Naturally when one thinks about spending 7-10 days off in an island paradise, one’s thoughts turn to alcohol consumption as a necessary and needed salve for the wounds of the typical workweek. On Maui, where I spent eight days during the month of May, an entire town called Lahaina appears to be a shrine to wanton beverage consumption, a mini-Bourbon Street or Las Vegas strip perched on the deep Pacific. That’s not exactly my “style”, if you know what I mean, but I did take the time on my recent sojourn to seek out some of the Islands’ distinct local beers. They aren’t hard to find – virtually every restaurant we visited had at least one native beer on tap or in bottles, and said bottles were found in every liquor store rack I happened to gaze at. The most popular brand on Maui at least appears to be KONA BREWING, based on "the big Island". We didn’t have any of those, but we had a couple others. I must say for the record that I had a pretty healthy inkling that I wasn’t going to find any Hawaiian chocolate porters here, nor any local Dopplebocks nor Russian Imperial Stouts. This is sun country, folks, and that usually means the darkest shade you’ll find is a glassy golden-amber. I also kept my expectations low, as experience tells me that the world’s best beers tend not to be brewed in climates where the year-round temperature fluctuates between 70 and 85 degrees, be it December or July.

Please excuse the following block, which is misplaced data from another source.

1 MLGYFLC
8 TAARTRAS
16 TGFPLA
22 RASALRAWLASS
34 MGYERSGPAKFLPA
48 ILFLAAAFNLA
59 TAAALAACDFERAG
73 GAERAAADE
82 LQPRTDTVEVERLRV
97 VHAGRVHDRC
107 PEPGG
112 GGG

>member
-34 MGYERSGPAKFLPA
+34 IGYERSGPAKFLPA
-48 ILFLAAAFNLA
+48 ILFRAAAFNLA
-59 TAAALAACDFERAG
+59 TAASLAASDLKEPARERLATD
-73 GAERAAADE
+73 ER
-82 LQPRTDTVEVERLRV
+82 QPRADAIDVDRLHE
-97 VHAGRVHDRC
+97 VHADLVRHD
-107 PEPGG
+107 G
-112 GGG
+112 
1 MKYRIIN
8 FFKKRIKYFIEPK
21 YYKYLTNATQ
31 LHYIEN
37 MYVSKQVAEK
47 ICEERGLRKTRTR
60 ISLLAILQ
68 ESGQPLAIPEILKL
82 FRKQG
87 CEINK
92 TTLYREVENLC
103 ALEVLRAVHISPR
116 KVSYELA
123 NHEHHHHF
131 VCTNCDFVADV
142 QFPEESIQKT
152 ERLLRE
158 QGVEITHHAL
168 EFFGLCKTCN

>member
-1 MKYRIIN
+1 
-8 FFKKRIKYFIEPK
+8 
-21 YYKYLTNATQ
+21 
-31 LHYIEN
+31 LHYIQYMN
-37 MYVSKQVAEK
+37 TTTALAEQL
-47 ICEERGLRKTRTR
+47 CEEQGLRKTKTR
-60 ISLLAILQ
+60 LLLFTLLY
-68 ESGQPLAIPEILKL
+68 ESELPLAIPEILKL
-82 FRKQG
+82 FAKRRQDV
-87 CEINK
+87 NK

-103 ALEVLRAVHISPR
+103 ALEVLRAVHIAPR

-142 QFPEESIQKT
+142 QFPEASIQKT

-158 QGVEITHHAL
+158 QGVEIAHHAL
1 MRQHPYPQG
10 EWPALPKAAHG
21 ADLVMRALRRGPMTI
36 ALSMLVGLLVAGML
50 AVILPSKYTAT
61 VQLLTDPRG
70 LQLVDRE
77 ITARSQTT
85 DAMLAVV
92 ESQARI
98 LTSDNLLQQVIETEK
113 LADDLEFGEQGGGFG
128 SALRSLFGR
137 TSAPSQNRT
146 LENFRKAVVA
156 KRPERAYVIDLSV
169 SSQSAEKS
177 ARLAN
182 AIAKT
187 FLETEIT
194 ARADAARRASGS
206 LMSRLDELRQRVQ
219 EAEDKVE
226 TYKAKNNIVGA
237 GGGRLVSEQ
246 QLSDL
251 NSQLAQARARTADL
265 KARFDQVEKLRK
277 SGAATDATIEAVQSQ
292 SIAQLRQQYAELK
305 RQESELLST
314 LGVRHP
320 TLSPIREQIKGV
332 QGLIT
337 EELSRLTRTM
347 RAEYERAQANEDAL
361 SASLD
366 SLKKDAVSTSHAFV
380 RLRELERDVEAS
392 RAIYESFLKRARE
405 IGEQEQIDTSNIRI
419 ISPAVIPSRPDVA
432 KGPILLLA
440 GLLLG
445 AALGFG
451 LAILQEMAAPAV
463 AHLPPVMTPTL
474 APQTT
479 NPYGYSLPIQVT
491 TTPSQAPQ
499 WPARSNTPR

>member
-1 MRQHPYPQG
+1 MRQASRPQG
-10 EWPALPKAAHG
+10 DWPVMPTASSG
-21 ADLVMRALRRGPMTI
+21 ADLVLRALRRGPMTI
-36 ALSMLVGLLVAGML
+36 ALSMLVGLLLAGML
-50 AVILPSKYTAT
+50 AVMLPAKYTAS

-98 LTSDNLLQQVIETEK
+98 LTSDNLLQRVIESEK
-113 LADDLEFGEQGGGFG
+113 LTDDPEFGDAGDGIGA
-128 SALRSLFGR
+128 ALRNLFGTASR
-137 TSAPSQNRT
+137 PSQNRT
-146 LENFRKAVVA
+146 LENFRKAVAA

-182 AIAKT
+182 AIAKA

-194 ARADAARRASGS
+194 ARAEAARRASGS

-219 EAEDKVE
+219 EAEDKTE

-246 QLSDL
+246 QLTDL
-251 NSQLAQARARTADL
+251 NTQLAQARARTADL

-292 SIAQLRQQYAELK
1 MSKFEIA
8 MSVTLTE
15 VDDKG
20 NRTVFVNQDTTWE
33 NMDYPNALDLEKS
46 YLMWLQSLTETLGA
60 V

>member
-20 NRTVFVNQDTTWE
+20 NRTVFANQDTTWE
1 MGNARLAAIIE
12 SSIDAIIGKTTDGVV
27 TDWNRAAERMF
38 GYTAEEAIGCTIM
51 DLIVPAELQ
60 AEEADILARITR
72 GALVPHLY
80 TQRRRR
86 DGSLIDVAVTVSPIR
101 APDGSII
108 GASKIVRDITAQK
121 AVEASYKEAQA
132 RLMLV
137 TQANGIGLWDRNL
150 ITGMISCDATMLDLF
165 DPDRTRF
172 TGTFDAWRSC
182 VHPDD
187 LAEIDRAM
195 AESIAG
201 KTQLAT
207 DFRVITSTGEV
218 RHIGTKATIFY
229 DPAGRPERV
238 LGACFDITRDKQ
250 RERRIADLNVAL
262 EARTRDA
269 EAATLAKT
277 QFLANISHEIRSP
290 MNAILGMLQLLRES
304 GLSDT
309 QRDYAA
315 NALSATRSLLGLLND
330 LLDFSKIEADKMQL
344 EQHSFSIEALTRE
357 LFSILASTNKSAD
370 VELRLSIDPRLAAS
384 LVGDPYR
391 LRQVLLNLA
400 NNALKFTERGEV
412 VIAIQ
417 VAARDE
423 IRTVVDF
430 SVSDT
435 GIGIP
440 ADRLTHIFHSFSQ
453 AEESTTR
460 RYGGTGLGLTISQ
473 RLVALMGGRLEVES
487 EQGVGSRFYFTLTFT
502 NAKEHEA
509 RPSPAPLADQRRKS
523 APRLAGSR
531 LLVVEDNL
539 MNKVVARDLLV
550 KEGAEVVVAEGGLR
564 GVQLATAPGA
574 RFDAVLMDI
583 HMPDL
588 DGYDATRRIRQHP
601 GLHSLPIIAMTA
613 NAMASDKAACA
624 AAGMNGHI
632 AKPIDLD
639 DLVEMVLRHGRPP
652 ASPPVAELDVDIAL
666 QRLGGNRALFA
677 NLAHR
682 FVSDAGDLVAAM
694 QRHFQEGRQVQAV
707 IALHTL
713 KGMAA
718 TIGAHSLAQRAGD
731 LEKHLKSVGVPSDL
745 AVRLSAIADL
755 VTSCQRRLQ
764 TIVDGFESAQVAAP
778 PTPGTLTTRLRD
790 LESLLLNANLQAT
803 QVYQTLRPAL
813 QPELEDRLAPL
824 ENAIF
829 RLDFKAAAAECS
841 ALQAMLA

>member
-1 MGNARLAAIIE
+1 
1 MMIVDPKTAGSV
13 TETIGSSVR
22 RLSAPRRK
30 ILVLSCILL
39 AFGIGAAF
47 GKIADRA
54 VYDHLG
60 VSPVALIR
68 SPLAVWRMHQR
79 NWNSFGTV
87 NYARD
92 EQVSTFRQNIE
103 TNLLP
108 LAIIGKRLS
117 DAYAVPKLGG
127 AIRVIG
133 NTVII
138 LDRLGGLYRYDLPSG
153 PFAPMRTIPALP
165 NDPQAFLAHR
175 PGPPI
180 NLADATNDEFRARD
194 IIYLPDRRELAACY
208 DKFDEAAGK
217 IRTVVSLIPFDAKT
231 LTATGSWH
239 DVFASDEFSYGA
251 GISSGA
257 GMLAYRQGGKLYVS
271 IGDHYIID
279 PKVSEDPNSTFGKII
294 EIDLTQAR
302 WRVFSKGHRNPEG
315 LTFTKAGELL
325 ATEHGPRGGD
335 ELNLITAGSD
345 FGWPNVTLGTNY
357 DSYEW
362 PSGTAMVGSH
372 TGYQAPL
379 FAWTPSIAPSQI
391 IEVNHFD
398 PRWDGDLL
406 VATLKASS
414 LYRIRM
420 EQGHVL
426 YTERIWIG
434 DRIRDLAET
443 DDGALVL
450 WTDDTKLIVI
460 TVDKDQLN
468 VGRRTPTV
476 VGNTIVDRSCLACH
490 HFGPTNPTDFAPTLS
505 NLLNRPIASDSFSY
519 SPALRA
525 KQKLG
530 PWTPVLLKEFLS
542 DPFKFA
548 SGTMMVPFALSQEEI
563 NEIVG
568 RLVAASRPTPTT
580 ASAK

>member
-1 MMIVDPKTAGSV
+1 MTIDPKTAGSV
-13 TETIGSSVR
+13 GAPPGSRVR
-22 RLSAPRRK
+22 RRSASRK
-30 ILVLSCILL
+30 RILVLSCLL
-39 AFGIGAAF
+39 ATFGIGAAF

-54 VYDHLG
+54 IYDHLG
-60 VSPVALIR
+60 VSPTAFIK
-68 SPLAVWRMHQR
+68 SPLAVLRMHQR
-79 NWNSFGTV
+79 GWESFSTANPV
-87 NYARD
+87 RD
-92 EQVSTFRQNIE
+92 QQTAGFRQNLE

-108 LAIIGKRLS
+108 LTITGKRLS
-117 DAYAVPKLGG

But enough of my yakkin’. First up was KEOKI SUNSET ISLAND STYLE, made by Keoki Brewing on the garden island of Kauai. It is an amber lager, with a big emphasis on"lager", trending more toward generic American frat party beer than anything you'd want to seek out a second time. It was, I’m afraid to say, a “pour-out”. Oh sure, the main reason I couldn’t finish it was because my 2-year-old son was disturbing the patrons of some hippie café in Pai’a with his toddler hijinks and shenanigans, but it was the only excuse I needed. I gave it a 3/10, and that’s probably with a generous point applied for the glorious weather outside. A must to avoid. Much more pleasing was WAIMEA LUAU LAGER made by Waimea Brewing, also from Kauai. This one was a light, golden lager, perfect with Thai food & really tailor-made for island drinking. Very refreshing, but with just enough snob appeal that I got to sit back and think about it a little before pouring it down my throat. I reckon that the 6.5/10 I gave it when it was done may have added a half point added due to greatly exceeded expectations, but I also know that I wouldn’t be afraid to have a barman pull the taps for this one if it ever shows up on the mainland. And it’s a dreaded lager, no less – and even tasted like one! How about that?